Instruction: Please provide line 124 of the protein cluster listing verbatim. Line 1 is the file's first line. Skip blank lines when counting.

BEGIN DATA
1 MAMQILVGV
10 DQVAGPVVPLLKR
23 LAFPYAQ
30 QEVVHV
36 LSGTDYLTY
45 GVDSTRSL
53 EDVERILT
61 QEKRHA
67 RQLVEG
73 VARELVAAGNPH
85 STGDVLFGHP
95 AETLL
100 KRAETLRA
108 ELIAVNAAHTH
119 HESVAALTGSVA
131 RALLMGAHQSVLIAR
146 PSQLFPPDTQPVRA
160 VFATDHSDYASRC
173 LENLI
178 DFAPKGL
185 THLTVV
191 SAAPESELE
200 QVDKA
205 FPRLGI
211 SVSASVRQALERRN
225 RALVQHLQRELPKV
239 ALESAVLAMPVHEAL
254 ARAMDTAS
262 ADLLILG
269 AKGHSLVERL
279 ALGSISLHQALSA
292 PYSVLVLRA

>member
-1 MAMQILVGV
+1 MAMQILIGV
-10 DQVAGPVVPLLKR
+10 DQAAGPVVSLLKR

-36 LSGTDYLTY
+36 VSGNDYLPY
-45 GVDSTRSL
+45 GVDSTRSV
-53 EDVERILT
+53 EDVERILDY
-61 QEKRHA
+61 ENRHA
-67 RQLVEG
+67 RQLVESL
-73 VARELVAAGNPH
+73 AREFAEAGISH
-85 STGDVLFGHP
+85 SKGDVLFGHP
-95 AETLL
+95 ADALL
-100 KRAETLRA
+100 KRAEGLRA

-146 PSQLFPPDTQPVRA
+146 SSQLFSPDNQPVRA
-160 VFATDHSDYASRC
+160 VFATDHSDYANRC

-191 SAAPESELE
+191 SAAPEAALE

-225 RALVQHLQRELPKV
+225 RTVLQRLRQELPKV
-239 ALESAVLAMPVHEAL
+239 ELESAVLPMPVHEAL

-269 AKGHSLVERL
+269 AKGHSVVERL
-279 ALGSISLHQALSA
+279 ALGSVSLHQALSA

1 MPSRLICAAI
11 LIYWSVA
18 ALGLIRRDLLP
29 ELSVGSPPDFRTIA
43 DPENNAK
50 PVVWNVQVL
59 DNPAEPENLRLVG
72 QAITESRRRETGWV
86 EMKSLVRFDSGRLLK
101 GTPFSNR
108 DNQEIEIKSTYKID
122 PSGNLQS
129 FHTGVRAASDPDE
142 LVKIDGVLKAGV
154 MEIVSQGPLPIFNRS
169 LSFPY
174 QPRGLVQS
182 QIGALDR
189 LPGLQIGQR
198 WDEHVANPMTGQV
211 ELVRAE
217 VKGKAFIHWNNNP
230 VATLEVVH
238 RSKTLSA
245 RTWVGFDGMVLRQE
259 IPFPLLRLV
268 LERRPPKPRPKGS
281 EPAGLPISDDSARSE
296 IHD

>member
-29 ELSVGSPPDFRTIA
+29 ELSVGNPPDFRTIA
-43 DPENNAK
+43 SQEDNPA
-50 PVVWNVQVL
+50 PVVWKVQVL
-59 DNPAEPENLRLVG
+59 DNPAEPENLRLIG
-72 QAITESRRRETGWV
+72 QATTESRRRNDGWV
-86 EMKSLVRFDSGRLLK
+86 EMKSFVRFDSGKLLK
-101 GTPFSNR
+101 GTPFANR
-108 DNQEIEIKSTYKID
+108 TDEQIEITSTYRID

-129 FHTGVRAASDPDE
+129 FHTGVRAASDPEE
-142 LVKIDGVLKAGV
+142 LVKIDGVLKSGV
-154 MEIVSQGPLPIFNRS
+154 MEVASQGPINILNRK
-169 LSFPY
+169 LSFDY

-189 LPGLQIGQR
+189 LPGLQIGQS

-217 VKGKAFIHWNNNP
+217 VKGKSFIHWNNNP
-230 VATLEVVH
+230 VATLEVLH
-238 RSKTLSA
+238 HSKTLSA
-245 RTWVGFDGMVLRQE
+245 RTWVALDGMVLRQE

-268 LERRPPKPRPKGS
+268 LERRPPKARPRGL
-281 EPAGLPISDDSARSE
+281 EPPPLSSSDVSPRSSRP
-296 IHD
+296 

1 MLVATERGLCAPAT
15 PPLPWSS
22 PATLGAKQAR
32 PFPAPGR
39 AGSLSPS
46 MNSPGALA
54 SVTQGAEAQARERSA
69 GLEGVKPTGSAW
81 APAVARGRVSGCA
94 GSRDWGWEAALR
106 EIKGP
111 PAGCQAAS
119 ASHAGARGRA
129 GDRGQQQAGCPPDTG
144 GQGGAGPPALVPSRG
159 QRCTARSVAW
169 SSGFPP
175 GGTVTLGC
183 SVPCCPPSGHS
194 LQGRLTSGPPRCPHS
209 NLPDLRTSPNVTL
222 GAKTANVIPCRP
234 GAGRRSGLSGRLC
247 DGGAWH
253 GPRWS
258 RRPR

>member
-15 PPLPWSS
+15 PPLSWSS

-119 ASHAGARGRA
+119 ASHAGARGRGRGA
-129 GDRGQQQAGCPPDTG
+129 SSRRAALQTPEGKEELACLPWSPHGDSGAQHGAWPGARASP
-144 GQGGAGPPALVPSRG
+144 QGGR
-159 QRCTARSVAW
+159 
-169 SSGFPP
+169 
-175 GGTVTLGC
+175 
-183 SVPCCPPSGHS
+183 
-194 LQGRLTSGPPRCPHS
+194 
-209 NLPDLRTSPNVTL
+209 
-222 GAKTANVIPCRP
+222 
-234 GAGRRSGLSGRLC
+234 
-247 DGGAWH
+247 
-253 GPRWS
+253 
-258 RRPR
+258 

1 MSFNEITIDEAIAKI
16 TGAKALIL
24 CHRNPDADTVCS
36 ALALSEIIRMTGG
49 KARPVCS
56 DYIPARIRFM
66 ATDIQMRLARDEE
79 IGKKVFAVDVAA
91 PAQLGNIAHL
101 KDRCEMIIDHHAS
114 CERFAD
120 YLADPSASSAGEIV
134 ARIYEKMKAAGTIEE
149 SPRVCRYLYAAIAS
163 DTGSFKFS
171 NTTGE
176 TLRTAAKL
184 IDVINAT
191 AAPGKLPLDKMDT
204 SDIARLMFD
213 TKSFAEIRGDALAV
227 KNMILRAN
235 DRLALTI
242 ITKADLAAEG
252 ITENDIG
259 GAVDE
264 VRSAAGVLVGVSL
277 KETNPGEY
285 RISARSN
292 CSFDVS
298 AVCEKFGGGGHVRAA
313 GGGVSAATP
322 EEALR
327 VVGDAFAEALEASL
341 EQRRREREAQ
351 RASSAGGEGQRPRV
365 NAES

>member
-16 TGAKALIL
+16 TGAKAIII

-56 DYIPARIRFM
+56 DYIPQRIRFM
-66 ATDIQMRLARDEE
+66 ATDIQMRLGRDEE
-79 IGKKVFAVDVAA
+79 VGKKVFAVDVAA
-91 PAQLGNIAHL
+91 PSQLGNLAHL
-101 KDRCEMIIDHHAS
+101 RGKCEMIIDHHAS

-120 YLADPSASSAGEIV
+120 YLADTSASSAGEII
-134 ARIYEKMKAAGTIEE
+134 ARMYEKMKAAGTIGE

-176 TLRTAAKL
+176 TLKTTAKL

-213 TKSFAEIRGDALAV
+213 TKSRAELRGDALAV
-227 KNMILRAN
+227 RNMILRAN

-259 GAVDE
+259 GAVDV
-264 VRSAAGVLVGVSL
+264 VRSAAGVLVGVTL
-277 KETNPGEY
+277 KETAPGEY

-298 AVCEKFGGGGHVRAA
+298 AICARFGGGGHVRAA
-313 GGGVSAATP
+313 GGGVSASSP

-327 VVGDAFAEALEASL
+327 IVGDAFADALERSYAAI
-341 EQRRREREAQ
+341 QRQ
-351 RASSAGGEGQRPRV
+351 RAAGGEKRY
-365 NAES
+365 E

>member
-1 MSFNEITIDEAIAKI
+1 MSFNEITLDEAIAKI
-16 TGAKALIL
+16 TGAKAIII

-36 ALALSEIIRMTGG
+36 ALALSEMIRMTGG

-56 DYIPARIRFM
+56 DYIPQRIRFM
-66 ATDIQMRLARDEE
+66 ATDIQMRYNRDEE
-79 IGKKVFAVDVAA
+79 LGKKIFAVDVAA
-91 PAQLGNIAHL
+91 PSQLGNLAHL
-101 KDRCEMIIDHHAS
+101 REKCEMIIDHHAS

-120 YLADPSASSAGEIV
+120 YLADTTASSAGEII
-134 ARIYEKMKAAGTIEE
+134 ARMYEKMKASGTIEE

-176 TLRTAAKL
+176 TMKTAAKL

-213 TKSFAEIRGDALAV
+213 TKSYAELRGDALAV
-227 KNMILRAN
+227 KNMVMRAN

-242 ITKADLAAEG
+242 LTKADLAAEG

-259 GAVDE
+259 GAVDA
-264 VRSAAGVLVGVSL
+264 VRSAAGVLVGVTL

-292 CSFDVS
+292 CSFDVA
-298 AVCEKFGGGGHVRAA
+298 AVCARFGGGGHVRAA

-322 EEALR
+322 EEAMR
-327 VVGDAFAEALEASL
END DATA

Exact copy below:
-189 LPGLQIGQR